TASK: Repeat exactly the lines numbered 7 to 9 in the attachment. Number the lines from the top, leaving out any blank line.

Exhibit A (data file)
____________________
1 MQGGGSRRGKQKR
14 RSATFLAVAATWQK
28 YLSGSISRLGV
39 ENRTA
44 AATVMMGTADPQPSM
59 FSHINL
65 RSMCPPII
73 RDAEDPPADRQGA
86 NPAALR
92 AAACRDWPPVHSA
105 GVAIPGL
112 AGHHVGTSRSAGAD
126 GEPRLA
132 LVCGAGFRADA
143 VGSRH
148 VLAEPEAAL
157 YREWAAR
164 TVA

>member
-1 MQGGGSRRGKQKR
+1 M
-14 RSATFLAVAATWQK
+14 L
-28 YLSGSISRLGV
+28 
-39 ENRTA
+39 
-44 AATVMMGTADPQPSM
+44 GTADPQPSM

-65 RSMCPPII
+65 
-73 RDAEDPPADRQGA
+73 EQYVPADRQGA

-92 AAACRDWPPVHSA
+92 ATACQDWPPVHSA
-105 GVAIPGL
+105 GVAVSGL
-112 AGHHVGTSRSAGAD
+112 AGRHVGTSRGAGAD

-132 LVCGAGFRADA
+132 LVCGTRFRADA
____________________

65 RSMCPPII
73 RDAEDPPADRQGA
86 NPAALR